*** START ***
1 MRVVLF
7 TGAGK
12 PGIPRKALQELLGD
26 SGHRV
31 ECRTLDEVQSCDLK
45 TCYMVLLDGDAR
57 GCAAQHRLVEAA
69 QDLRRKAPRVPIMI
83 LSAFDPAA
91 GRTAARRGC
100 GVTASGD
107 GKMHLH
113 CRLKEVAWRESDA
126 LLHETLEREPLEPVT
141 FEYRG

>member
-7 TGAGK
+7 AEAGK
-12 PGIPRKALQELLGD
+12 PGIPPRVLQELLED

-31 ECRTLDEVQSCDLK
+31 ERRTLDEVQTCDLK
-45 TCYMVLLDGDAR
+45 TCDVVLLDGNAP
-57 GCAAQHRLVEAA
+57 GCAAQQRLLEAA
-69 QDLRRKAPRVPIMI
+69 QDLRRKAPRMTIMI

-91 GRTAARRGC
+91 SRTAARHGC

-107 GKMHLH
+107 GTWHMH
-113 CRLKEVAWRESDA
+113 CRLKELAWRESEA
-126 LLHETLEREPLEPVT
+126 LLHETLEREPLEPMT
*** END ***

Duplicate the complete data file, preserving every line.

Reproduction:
1 MRVVLF
7 TGAGK
12 PGIPRKALQELLGD
26 SGHRV
31 ECRTLDEVQSCDLK
45 TCYMVLLDGDAR
57 GCAAQHRLVEAA
69 QDLRRKAPRVPIMI
83 LSAFDPAA
91 GRTAARRGC
100 GVTASGD
107 GKMHLH
113 CRLKEVAWRESDA
126 LLHETLEREPLEPVT
141 FEYRG

>member
-7 TGAGK
+7 AEAGK
-12 PGIPRKALQELLGD
+12 PGIPPRVLQELLED

-31 ECRTLDEVQSCDLK
+31 ERRTLDEVQTCDLK
-45 TCYMVLLDGDAR
+45 TCDVVLLDGNAP
-57 GCAAQHRLVEAA
+57 GCAAQQRLLEAA
-69 QDLRRKAPRVPIMI
+69 QDLRRKAPRMTIMI

-91 GRTAARRGC
+91 SRTAARHGC

-107 GKMHLH
+107 GTWHMH
-113 CRLKEVAWRESDA
+113 CRLKELAWRESEA
-126 LLHETLEREPLEPVT
+126 LLHETLEREPLEPMT